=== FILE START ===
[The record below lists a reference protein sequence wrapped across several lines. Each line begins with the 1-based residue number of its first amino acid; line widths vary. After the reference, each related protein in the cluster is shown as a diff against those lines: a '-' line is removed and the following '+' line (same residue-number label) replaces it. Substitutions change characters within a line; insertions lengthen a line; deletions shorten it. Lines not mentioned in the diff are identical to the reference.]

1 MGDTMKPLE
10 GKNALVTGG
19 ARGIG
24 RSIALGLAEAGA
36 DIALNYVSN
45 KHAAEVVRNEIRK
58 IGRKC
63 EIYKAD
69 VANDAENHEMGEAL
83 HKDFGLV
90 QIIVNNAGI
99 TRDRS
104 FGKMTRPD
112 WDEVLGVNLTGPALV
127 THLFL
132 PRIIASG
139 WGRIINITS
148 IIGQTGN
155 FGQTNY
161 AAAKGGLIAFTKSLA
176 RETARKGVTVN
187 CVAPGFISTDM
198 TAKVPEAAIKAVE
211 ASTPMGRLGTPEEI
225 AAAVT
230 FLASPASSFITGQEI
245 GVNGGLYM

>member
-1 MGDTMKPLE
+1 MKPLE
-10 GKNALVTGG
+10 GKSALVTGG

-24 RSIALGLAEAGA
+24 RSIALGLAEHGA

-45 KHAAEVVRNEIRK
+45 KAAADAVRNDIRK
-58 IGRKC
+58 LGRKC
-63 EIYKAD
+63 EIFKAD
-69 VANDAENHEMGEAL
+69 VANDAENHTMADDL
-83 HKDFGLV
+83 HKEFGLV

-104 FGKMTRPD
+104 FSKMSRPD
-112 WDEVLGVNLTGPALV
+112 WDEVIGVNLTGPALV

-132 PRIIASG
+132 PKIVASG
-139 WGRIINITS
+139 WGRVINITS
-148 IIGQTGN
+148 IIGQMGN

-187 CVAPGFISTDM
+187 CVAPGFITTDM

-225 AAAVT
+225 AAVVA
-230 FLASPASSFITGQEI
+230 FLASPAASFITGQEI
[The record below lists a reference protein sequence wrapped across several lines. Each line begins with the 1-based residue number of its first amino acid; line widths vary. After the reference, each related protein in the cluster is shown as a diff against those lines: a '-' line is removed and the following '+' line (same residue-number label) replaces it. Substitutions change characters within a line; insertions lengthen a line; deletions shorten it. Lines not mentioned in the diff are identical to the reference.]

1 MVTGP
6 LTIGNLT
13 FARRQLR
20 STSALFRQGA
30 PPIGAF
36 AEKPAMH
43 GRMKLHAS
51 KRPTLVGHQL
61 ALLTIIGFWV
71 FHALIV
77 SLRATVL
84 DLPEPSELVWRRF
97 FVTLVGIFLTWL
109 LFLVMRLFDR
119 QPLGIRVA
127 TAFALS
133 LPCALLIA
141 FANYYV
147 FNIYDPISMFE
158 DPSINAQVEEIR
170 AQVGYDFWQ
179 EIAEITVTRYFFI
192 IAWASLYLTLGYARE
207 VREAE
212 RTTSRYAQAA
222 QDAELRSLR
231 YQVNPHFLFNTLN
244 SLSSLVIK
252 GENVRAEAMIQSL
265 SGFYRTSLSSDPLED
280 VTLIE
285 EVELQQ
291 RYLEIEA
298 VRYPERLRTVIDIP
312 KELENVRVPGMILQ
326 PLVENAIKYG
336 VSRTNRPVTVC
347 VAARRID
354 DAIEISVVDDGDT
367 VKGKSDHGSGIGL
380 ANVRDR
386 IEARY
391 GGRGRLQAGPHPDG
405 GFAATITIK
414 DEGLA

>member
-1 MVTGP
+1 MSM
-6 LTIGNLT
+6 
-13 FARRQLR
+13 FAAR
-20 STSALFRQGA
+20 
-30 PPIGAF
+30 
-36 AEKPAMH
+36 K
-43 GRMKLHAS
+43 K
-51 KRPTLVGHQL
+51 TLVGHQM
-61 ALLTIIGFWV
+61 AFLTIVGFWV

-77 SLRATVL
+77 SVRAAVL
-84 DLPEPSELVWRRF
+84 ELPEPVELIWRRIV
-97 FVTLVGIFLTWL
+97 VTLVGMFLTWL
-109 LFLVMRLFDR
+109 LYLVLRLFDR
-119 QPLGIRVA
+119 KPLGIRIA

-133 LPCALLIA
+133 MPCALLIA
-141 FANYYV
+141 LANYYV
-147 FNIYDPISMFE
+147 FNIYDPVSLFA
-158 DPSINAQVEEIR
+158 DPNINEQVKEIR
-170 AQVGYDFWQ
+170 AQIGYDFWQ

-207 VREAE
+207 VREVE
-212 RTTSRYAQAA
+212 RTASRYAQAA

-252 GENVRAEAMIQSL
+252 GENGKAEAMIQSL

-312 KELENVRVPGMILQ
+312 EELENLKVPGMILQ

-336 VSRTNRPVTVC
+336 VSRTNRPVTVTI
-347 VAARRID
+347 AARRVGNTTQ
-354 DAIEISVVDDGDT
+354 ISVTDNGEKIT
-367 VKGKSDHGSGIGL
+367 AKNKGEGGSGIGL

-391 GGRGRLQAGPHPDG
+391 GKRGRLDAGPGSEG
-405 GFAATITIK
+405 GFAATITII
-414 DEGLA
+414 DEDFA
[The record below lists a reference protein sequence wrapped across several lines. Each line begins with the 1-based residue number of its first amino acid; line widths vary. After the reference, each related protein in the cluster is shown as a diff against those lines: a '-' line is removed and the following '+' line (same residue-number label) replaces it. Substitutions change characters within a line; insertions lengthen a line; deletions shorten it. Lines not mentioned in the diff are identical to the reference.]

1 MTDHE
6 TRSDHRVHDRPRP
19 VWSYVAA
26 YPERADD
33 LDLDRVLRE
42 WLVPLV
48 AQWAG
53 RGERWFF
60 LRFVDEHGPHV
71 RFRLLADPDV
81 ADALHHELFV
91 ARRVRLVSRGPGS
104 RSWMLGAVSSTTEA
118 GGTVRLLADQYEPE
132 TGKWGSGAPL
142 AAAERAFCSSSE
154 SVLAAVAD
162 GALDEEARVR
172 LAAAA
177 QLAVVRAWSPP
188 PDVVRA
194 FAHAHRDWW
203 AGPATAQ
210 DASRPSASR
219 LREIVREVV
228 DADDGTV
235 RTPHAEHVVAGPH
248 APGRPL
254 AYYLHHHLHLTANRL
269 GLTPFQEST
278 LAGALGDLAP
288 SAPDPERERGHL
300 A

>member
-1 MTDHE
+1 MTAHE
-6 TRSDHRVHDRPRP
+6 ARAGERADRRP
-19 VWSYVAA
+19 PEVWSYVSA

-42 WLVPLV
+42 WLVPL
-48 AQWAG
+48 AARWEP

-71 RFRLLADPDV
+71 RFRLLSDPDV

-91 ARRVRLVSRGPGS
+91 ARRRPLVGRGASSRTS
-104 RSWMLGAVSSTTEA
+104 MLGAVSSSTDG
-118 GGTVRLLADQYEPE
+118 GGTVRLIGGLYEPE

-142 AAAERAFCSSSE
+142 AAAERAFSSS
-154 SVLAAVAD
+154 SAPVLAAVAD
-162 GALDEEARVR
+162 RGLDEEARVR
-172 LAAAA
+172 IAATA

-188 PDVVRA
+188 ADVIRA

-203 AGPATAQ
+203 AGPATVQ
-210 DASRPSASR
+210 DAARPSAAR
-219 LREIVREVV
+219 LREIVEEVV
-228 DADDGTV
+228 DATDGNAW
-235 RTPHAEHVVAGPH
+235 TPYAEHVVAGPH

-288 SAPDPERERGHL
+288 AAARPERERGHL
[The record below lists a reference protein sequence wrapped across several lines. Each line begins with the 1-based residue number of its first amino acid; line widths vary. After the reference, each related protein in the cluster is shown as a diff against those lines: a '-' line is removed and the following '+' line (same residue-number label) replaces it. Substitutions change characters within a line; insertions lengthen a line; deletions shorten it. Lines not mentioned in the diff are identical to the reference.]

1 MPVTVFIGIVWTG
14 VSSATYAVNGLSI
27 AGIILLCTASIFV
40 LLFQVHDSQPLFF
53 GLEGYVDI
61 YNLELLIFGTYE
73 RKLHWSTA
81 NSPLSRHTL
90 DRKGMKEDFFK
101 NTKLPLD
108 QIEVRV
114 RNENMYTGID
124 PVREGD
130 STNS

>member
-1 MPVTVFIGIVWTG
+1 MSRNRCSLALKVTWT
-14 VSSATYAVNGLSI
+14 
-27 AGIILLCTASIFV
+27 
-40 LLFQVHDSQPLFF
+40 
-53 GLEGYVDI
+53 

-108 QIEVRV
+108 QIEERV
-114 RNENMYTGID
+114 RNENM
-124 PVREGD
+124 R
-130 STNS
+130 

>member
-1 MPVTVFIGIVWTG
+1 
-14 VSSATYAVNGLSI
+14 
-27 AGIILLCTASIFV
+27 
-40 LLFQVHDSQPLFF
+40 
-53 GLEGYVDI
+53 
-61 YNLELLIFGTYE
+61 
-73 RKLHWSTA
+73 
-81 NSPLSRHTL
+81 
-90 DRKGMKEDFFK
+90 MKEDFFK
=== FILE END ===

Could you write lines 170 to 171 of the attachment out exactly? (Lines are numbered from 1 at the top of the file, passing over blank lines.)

1 MTDHE
6 TRSDHRVHDRPRP